WASHINGTON — Rep. Michael McCaul, R-Texas, claimed Sunday the Taliban is holding "hostage" American citizens and Afghan interpreters who are attempting to leave Afghanistan, pending negotiations with the U.S. government.
"In fact, we have six airplanes at (Mazar-i-Sharif International Airport) with American citizens on them as I speak, also with these interpreters, and the Taliban is holding them hostage for demands," McCaul said during an interview on "Fox News Sunday."
McCaul, the top ranking Republican on the House Homeland Security Committee, also said he received a "classified" exact number of Americans who are still left in Afghanistan, claiming the number is "in the hundreds."
An email from the State Department to members of Congress viewed by CBS News acknowledged there are charter flights on the ground in Mazar-i-Sharif that the Taliban is preventing from flying until they approve the departure.
At least four planes chartered to evacuate several hundred people seeking to escape the Taliban's takeover of Afghanistan have been unable to leave the country for days, officials told the Associated Press on Sunday, with conflicting accounts emerging about why they flights weren't able to take off as pressure ramps up on the United States to help those left behind to flee.
USA TODAY has reached out to the White House and State Department for comment.
An Afghan official at the airport in Mazar-i-Sharif said the would-be passengers were Afghans, many of whom did not have passports or visas, and thus were unable to leave the country. He said they had left the airport while the situation was sorted out.
The Afghan official, who spoke on condition of anonymity because of the sensitivity of the subject, said it was four planes, and their intended passengers were staying at hotels while authorities worked out whether they might be able to leave the country. The sticking point, he indicated, is that many did not have the right travel papers.
Residents of Mazar-i-Sharif also said the passengers were no longer at the airport. At least 10 families were seen at a local hotel waiting, they said, for a decision on their fates. None of them had passports or visas but said they had worked for companies allied with the U.S. or German military. Others were seen at restaurants.
Kabul airlift, visualized:In 16 days, massive planes moved enough evacuees to fill a small city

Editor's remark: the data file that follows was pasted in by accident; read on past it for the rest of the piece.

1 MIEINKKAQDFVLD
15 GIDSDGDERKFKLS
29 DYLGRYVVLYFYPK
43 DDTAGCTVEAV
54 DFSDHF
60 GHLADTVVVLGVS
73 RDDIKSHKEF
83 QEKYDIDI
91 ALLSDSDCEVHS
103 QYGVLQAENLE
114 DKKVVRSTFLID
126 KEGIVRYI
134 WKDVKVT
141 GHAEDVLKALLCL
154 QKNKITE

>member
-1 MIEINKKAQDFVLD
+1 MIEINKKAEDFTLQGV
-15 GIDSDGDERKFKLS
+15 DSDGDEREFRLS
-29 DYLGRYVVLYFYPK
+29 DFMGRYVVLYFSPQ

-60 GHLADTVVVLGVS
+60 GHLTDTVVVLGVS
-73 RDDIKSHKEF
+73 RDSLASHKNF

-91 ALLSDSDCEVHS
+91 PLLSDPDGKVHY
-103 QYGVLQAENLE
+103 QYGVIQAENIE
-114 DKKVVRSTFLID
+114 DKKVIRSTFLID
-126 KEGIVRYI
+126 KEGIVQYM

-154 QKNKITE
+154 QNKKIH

Mazar-i-Sharif, Afghanistan's fourth-largest city, fell to the Taliban in June during the fundamentalist militant group's summer blitz across the country. The city in northern Afghanistan was a major site of NATO operations throughout the coalition's operations in the country.
While Taliban leadership maintains the groups is not seeking retribution against Afghans who worked with the U.S. and allied forces, reports to the contrary have trickled out from the country since the collapse of the Afghan government. McCaul's claims would be further provocation, as the Taliban seeks international recognition for its forming government.
"They are not clearing the airplanes to depart, they've sat at the airport for the last couple days," McCaul told Fox News' Chris Wallace.
"These planes and they're not allowed to leave. We know the reason why is because the Taliban wants something in exchange. This is really, Chris, turning into a hostage situation where they're not going to allow American citizens to leave until they get full recognition for the United States of America," he continued.
During a Sunday interview with CNN's "State of the Union," White House chief of staff Ron Klain said that the administration is "going to find ways" to get Americans in Afghanistan out of the country. Klain did not address McCaul's claims about Americans in Mazar-i-Sharif.
"We are going to find ways to get them – the ones that want to leave – to get them out of Afghanistan. We know many of them have family members, many of them want to stay, but the ones that want to leave, we're going to get them out," Klain said.
Klain continued that there are "around 100" Americans left in the country and that the administration will continue to work to evacuate Afghans eligible for special immigrant visas from the country, though he did not provide an estimate for the number of potential recipients.
On Tuesday, President Joe Biden said that between 100-200 Americans are still in the country. He said most are dual citizens who have family ties to Afghanistan and thus may not want to leave.
While the final U.S. troops withdrew from the country Aug. 31, Secretary of State Antony Blinken has said there is "no deadline" on getting Americans who want to leave out of the country.
Follow Matthew Brown online @mrbrownsir.
Contributing: The Associated Pr